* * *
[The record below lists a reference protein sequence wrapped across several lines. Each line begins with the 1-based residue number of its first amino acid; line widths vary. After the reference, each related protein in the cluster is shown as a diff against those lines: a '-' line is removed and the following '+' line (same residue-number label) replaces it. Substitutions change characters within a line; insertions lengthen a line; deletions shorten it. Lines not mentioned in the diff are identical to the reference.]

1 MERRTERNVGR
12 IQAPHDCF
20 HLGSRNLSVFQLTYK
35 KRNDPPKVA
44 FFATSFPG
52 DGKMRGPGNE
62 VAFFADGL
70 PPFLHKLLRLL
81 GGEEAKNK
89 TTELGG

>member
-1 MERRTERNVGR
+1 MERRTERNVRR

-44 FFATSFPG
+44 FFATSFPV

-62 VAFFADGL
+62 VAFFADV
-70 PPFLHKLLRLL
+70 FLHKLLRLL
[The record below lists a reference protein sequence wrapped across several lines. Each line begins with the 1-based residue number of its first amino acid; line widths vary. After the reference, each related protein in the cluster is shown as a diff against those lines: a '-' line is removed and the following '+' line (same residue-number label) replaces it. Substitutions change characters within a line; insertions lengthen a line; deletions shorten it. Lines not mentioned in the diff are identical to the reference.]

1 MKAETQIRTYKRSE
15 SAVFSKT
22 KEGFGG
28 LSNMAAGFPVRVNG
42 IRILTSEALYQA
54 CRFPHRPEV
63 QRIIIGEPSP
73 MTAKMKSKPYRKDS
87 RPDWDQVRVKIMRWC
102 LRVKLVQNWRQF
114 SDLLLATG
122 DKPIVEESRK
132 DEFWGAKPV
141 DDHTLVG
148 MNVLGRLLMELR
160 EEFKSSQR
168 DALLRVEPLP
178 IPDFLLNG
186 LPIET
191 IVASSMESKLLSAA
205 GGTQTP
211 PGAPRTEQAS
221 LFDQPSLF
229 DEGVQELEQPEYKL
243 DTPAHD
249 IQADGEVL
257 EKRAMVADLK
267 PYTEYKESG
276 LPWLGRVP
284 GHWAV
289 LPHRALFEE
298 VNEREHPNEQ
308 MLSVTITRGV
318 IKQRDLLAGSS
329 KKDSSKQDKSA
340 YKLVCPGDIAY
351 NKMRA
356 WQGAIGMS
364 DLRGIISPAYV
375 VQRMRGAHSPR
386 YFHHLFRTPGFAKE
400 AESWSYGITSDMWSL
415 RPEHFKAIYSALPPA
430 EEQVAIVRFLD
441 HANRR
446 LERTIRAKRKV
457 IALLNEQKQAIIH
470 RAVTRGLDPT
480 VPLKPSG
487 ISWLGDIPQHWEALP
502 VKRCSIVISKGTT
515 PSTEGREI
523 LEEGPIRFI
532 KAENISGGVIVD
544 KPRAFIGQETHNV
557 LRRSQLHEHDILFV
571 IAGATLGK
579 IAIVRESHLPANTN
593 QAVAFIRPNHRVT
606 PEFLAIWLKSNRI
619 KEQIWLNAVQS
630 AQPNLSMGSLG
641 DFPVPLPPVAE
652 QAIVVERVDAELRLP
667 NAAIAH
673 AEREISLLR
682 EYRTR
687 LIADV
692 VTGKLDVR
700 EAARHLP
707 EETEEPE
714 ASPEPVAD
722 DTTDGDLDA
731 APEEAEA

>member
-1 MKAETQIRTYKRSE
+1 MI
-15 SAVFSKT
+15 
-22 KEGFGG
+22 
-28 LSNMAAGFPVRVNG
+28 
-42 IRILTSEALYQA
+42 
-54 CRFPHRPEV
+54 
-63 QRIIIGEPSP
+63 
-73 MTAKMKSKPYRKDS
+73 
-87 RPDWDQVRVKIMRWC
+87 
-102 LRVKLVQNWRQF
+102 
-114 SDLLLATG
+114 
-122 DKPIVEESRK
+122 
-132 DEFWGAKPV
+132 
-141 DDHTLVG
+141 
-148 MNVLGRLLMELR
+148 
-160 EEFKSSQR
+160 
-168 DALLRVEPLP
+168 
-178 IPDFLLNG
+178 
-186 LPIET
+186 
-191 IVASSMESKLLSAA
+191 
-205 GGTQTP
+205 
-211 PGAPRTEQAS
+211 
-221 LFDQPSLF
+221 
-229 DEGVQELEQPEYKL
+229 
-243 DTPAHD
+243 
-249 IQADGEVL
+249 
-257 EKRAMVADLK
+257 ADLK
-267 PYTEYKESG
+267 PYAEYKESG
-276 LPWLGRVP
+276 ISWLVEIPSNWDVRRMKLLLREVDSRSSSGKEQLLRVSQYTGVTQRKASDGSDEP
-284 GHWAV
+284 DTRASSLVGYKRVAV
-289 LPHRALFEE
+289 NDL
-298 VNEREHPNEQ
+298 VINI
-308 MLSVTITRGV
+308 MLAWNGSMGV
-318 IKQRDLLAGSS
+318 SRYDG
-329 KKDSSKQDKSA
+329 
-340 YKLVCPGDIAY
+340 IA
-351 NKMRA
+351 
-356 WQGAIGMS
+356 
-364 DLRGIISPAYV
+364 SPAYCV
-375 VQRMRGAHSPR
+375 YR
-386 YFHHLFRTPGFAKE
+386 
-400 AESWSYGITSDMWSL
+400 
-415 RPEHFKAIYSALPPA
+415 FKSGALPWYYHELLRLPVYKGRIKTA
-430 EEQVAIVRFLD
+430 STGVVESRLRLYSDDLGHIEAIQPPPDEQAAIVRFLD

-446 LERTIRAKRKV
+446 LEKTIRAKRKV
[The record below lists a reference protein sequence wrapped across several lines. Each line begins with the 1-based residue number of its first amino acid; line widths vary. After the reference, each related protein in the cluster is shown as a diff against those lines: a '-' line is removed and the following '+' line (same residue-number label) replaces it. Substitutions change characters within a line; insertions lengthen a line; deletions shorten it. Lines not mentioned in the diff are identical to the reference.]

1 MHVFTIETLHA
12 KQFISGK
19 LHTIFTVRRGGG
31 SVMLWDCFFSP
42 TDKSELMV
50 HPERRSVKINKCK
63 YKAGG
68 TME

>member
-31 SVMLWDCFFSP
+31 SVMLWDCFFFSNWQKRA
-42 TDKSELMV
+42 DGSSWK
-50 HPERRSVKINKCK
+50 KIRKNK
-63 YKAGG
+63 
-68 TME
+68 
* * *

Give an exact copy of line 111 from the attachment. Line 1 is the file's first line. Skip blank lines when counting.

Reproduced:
-73 MTAKMKSKPYRKDS